Please note: this story was provided by the author and published as is.
A BITTER COLD blasted its way through the Northeast United States.
The snow, already two inches thick became iced over and glazed to a slick, reflective surface. A small town that typically conveyed a sense of light-heartedness and joy was frozen in a moment of hollow desperation. Its citizens ran inside their glowing warm homes, trying in vain to shelter themselves from the storm. Shop-keepers closed up early, a mom-and-pop grocery store was dark, and the streets were empty as dusk settled in.
This was the exact moment that Leonard Phipps entered Mason, New Hampshire, driving his white Chrysler Lebaron on his way to Boston. He had watched people scramble from their businesses to their cars with wool scarves wrapped tightly around their necks as he passed through the center of town. His flight was leaving in a few hours and he was making good time for most of the drive.
The GPS attached to his dashboard was guiding him south on Old County Road, a vacant back-stretch one-lane street that went on for miles. As he drove past an abandoned car encased in a snowbank, his thoughts drifted to the check-in process at Logan Airport. Packed in a line, rushing to take off his belt and emptying his pockets, he would place his belongings into separate plastic bins in order to pass through security. There was a comfortable amount of time to get settled in at his gate, but the idea of being corralled like cattle was something he would never get used to. One shoe bomber was all it took to force every passenger to take off their own for digital inspection. Two sweaty, damp lines of well-trotted carpet lay between him and the X-ray machine. He cringed at the thought of shuffling along the same path but he was looking forward to his well-earned vacation in the tropics.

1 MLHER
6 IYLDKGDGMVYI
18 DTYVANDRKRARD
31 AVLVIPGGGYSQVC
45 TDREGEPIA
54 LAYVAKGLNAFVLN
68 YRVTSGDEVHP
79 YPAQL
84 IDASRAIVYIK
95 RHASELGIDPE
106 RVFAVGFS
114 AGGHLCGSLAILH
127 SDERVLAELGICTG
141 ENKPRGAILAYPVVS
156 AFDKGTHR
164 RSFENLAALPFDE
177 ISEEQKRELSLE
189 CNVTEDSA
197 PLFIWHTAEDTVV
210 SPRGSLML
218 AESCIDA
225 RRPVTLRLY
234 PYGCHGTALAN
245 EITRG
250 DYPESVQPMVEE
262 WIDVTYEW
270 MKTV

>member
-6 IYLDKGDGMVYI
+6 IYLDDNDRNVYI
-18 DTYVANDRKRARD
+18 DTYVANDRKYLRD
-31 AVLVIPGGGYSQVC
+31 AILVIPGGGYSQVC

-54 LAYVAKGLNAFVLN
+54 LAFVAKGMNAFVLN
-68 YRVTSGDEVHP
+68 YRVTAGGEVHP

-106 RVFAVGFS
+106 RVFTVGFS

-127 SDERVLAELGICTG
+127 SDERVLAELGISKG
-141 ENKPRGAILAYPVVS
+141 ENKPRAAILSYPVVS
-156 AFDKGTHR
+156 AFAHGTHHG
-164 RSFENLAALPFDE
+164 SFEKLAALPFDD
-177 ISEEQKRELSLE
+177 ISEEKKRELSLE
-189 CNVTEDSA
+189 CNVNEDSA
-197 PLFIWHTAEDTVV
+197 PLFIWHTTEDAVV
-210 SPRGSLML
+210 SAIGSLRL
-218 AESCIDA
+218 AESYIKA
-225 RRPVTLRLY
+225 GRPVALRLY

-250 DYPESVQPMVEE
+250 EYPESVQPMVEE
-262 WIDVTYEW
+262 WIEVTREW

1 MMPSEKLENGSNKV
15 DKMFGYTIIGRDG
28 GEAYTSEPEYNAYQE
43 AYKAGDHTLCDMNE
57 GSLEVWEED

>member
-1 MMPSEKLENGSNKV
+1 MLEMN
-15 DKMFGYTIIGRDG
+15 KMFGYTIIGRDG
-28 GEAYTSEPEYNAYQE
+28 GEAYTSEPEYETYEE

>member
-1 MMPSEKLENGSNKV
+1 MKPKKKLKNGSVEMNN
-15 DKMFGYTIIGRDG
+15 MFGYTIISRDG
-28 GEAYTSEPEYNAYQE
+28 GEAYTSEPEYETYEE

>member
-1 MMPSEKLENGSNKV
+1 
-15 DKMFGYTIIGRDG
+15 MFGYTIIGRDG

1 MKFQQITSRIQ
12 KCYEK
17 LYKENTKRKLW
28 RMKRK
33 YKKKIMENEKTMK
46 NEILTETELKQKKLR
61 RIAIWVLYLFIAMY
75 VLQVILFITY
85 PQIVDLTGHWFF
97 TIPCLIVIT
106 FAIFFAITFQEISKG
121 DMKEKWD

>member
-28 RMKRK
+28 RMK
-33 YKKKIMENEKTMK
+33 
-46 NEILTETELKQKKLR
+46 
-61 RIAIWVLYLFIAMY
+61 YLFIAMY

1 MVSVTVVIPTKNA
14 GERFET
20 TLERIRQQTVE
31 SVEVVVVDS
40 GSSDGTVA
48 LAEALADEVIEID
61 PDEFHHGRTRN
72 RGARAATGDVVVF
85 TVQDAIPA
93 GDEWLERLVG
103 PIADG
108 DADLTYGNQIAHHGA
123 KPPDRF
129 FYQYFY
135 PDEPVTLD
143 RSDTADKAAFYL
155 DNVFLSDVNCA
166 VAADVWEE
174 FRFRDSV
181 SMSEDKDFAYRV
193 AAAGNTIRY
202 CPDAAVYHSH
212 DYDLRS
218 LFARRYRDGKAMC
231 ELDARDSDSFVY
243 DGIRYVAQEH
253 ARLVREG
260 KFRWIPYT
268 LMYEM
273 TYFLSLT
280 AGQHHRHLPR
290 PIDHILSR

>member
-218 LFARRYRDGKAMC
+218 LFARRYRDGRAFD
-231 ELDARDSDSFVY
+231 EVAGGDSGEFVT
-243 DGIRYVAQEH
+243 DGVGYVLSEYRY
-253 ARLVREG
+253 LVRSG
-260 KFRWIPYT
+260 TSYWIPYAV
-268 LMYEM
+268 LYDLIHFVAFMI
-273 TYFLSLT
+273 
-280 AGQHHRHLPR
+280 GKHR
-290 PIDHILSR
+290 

It was mere moments to collision when Leonard snapped out of his daydream.
He was forced to slam on the brakes as the Lebaron’s headlights shone brightly on the tree lying across the road, blocking his progress. The car skidded to a halt and a moment passed as he slowly exhaled and loosened his grip on the steering wheel. His heart raced and he took a few deep breaths as he reminded himself that he was alright.
“You’re fine… You’re alive…” Leonard repeated to himself a few times as a mantra.
He couldn’t believe the wind-chill had dropped to negative twenty degrees since noon. He figured the tree had been there for quite some time since it was covered in ice.
Leonard braced himself for the cold as he left the engine running and exited the car.